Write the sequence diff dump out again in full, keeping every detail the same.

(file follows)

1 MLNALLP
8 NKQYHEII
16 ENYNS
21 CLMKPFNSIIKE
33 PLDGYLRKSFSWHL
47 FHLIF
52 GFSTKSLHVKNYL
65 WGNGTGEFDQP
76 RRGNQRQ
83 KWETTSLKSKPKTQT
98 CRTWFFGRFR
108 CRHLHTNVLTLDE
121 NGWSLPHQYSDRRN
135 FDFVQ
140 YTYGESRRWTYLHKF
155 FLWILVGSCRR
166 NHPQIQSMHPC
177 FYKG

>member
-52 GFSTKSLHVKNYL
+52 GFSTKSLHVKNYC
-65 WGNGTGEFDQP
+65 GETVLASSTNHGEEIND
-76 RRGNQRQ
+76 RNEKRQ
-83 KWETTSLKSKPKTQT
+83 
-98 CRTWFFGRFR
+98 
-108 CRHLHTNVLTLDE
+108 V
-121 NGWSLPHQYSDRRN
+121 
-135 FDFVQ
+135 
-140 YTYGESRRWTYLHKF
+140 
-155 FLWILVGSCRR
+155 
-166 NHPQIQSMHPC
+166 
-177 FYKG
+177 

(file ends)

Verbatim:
1 MLNALLP
8 NKQYHEII
16 ENYNS
21 CLMKPFNSIIKE
33 PLDGYLRKSFSWHL
47 FHLIF
52 GFSTKSLHVKNYL
65 WGNGTGEFDQP
76 RRGNQRQ
83 KWETTSLKSKPKTQT
98 CRTWFFGRFR
108 CRHLHTNVLTLDE
121 NGWSLPHQYSDRRN
135 FDFVQ
140 YTYGESRRWTYLHKF
155 FLWILVGSCRR
166 NHPQIQSMHPC
177 FYKG

>member
-52 GFSTKSLHVKNYL
+52 GFSTKSLHVKNYC
-65 WGNGTGEFDQP
+65 GETVLASSTNHGEEIND
-76 RRGNQRQ
+76 RNEKRQ
-83 KWETTSLKSKPKTQT
+83 
-98 CRTWFFGRFR
+98 
-108 CRHLHTNVLTLDE
+108 V
-121 NGWSLPHQYSDRRN
+121 
-135 FDFVQ
+135 
-140 YTYGESRRWTYLHKF
+140 
-155 FLWILVGSCRR
+155 
-166 NHPQIQSMHPC
+166 
-177 FYKG
+177 